According to Gopal Banshawali, Krishna cut the gorge with his Sudarshana Chakra to let the water out. He then handed the drained valley to the Gopal Vansi people, who were nomadic cow herders.


Mountain view from Kathmandu Valley

Kathmandu valley is bowl-shaped. Its central lower part stands at 1,425 metres (4,675 ft) above sea level. Kathmandu valley is surrounded by four mountain ranges: Shivapuri hills (at an elevation of 2,732 metres or 8,963 feet), Phulchowki (2,695 metres or 8,842 feet), Nagarjun (2,095 metres or 6,873 feet) and Chandragiri (2,551 metres or 8,369 feet). The major river flowing through the Kathmandu Valley is the Bagmati.

The valley is made up of the Kathmandu District, Lalitpur District and Bhaktapur District covering an area of 220 square miles (570 km2). The valley consists of the municipal areas of Kathmandu, Patan, Bhaktapur, Kirtipur and Madhyapur Thimi; the remaining area is made up of a number of municipalities and rural municipalities (in Lalitpur district). The valley is a cultural and political hub of Nepal. The Kathmandu valley was accorded the status of a World Heritage Site by UNESCO in the year 1979.

Places to see[edit]

Dese Maru Jhya, the only window of its kind in the country
Changu Narayan temple

This is an incomplete alphabetical list of notable temples and monuments in Kathmandu Valley. Seven of these are designated as UNESCO World Heritage Sites.[2]


Narayanhiti Palace Museum

This valley hosts a UNESCO World Heritage Site with seven preserved locations: the centers of the three primary cities, Kathmandu Hanuman Dhoka, Patan Durbar Square and Bhaktapur Durbar Square, the two most important Buddhist stupas, Swayambhunath and Boudhanath and two famous Hindu shrines, Pashupatinath temple and Changu Narayan.[10] In 2003, UNESCO listed the sites as being "endangered" out of concern for the ongoing loss of authenticity and the outstanding universal value of the cultural property. The endangered status was lifted in 2007.[11]

In the past, Tibetan Buddhist Masters including Marpa, Milarepa, Rwa Lotsava, Ras Chungpa, Dharma Swami, XIII Karmapa, XVI Karmapa and several others visited and travelled in the Kathmandu Valley. However, the largest group of Tibetans came in the 1960s. Many settled around the Swayambhunath and Boudhanath Stupas. Many other famous Lamas known throughout the world have their Buddhist monasteries and centers in the Kathmandu Valley.[12]

The 1500-year history of funerary architecture in the valley provides some of the finest examples of stone architecture found in the subcontinent. A caitya is placed in almost all courtyards in cities like Patan.[13] Stone inscriptions in the Kathmandu Valley are important sources for the history of Nepal.


Kathmandu Valley has total population of 2,517,023.[14]

Kathmandu (National Capital Area)[edit]

Kathmandu (NCT)

काठमाण्डौ (राष्ट्रिय राजधानी क्षेत्र)
Proposed Territory
Kathmandu Valley (a separate territory)
Kathmandu Valley (a separate territory)
Capital TerritoryKathmandu
 • Total902.61 km2 (348.50 sq mi)
 • Total2,517,023

It is proposed to Government of Nepal to develop Kathmandu valley as a separate national capital territory and not a part of Bagmati Pradesh.[15][16][17]

Kathmandu Valley consists 3 Districts of Bagmati Pradesh of Which total population is 2472071 and total area is 902.61 square kilometres (348.50 sq mi)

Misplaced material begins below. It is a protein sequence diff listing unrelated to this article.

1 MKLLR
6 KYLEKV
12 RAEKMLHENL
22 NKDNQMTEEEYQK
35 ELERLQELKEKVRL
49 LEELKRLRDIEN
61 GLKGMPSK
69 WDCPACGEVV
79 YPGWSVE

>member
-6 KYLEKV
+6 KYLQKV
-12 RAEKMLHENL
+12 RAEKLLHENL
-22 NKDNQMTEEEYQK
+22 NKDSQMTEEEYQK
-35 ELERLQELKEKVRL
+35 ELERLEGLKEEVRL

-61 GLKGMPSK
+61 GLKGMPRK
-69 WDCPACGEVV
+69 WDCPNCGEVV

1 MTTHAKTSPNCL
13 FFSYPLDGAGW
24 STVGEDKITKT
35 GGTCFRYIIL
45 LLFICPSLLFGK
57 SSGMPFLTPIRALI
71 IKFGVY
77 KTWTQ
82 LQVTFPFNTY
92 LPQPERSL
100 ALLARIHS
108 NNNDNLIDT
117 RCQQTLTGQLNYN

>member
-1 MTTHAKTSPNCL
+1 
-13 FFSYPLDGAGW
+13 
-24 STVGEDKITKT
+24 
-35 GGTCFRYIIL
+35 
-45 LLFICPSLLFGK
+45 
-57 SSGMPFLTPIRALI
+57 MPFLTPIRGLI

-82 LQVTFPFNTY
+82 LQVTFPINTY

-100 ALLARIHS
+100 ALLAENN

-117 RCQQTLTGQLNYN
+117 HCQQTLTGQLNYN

District Area Population
Kathmandu 433.61 square kilometres (167.42 sq mi) 1,699,288
Bhaktapur 119 square kilometres (46 sq mi) 304,651
Latipur 350 square kilometres (140 sq mi) 468,132
Kathmandu NCT 902.61 square kilometres (348.50 sq mi) 2,472,071

Local level bodies[edit]

See also[edit]


  1. ^ Royal Palaces of Abomey and Kathmandu removed from Danger List at UNESCO website
  2. ^ a b Centre, UNESCO World Heritage. "Kathmandu Valley". whc.unesco.org. Retrieved 8 September 2018.
  3. ^ Slusser, Mary (1982). Nepal Mandala: A Cultural Study of the Kathmandu Valley. Princeton University. ISBN 978-0-691-03128-6. Page vii.
  4. ^ "Nepal Disaster Risk Reduction Portal". Government of Nepal. Retrieved 5 May 2015.
  5. ^ Rajendra S. Khadka Travelers' Tales Nepal
  6. ^ von Furer-Haimendorf, Christoph (1956). "Elements of Newar Social Structure". Journal of the Royal Anthropological Institute. Royal Anthropological Institute of Great Britain and Ireland. 86: 15. doi:10.2307/2843991. JSTOR 2843991.
  7. ^ "Mesocosm". publishing.cdlib.org. Retrieved 8 September 2018.
  8. ^ a b American University (Washington, D. C. ) Foreign Areas Studies Division; United States. Army (8 September 1964). "Area handbook for Nepal (with Sikkim and Bhutan)". Washington, For sale by the Supt. of Docs., U.S. Govt. Print. Off. Retrieved 8 September 2018 – via Internet Archive.
  9. ^ ISBN 1-870838-76-9
  10. ^ "places-to-see/unesco-world-heritage-sites".
  11. ^ Centre, UNESCO World Heritage. "UNESCO World Heritage Centre - State of Conservation (SOC 2003) Kathmandu Valley (Nepal)". whc.unesco.org. Retrieved 2 October 2017.
  12. ^ Observation on the influence of Tibetan Buddhism in the Kathmandu Valley: Archived 20 November 2008 at the Wayback Machine
  13. ^ Gutschow, Niels (1997). The Nepalese Caitya: 1500 Years of Buddhist Votive Architecture in the Kathmandu Valley. ISBN 978-3-930698-75-2. Pages 30-31.
  14. ^ "Census Data" (PDF). 2011.
  15. ^ "Call for integrated development of Kathmandu Valley". My Republica. 6 July 2016. Retrieved 27 March 2020.
  16. ^ "Road Map for Making Kathmandu Valley Development Concept Plan Risk Sensitive ..." (PDF). UNDP, Nepal. 29 May 2012. Retrieved 27 March 2020.
  17. ^ "Valley envisioned as national capital of federal Nepal". The Halayan. 15 July 2015. Retrieved 27 March 2020.

External links[edit]